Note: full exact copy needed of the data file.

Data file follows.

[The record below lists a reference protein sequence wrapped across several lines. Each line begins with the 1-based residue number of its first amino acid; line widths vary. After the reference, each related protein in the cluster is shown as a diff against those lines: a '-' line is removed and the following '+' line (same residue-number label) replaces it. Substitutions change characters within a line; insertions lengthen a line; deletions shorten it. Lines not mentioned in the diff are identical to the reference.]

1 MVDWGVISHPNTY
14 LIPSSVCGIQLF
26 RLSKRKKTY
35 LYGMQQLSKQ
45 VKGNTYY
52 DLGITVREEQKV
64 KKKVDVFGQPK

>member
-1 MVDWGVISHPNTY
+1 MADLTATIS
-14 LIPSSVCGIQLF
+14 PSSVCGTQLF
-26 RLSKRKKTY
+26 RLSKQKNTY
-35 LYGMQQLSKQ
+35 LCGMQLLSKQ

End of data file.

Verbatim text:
[The record below lists a reference protein sequence wrapped across several lines. Each line begins with the 1-based residue number of its first amino acid; line widths vary. After the reference, each related protein in the cluster is shown as a diff against those lines: a '-' line is removed and the following '+' line (same residue-number label) replaces it. Substitutions change characters within a line; insertions lengthen a line; deletions shorten it. Lines not mentioned in the diff are identical to the reference.]

1 MVDWGVISHPNTY
14 LIPSSVCGIQLF
26 RLSKRKKTY
35 LYGMQQLSKQ
45 VKGNTYY
52 DLGITVREEQKV
64 KKKVDVFGQPK

>member
-1 MVDWGVISHPNTY
+1 MADLTATIS
-14 LIPSSVCGIQLF
+14 PSSVCGTQLF
-26 RLSKRKKTY
+26 RLSKQKNTY
-35 LYGMQQLSKQ
+35 LCGMQLLSKQ